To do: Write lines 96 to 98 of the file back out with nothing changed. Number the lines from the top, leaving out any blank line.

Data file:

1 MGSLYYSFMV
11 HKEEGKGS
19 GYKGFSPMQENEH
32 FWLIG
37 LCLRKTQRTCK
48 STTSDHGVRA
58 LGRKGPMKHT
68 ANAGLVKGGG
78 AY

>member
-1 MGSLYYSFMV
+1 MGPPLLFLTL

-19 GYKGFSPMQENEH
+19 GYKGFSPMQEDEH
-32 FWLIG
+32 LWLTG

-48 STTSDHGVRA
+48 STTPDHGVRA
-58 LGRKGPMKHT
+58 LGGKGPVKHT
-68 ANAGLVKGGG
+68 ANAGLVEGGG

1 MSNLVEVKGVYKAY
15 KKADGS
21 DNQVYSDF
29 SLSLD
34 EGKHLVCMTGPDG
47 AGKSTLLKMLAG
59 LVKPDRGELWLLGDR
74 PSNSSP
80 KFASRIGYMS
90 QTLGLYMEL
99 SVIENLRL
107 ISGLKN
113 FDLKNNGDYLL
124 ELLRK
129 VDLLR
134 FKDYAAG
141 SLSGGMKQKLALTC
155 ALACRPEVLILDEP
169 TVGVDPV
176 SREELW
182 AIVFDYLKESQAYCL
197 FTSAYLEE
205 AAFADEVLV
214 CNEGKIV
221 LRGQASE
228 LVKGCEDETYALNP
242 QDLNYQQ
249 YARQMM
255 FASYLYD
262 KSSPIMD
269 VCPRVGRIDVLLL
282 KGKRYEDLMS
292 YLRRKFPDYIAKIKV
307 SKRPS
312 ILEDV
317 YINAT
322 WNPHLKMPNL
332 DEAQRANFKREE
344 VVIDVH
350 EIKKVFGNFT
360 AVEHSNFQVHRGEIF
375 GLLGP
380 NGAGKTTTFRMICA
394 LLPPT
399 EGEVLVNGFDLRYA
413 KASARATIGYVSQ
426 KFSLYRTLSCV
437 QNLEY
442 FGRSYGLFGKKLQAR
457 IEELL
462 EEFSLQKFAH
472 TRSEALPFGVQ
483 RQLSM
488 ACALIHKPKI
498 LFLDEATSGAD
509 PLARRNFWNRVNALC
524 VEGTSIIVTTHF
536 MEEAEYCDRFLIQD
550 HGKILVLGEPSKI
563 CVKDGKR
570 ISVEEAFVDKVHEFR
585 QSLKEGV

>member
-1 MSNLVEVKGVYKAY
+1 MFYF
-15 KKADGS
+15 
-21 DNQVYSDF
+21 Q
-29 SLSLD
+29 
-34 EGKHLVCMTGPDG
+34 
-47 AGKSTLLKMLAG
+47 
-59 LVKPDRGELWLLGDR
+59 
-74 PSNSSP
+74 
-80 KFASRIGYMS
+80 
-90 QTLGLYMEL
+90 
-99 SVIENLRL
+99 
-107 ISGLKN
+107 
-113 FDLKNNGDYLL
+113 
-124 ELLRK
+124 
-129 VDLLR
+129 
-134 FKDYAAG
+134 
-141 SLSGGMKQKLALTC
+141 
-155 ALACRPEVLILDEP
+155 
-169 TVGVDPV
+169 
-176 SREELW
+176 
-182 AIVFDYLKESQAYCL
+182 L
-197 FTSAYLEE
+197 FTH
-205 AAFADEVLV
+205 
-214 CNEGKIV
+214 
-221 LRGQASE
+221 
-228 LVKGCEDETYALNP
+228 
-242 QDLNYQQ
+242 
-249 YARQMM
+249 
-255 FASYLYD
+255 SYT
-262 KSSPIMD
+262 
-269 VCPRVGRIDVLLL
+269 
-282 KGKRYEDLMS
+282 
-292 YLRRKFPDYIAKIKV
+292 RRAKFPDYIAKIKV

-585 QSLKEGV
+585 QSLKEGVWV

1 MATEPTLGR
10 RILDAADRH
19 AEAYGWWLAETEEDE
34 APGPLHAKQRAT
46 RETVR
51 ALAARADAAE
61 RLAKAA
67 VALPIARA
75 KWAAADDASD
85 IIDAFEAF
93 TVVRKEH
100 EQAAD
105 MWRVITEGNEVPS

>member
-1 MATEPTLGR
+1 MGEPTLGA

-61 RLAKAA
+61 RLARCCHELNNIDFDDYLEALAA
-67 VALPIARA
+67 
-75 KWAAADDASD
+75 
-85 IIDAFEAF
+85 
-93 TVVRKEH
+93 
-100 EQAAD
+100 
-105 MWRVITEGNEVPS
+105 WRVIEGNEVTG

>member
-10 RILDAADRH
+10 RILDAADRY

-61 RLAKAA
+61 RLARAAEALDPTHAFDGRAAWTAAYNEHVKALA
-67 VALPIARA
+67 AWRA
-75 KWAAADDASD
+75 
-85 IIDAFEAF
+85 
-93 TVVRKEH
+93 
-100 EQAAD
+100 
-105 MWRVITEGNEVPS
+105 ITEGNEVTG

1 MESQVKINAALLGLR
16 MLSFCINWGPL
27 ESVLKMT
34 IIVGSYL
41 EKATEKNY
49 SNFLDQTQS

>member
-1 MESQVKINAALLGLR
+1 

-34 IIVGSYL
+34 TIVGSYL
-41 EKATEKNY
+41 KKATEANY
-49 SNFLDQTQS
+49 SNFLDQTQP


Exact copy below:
-47 AGKSTLLKMLAG
+47 
-59 LVKPDRGELWLLGDR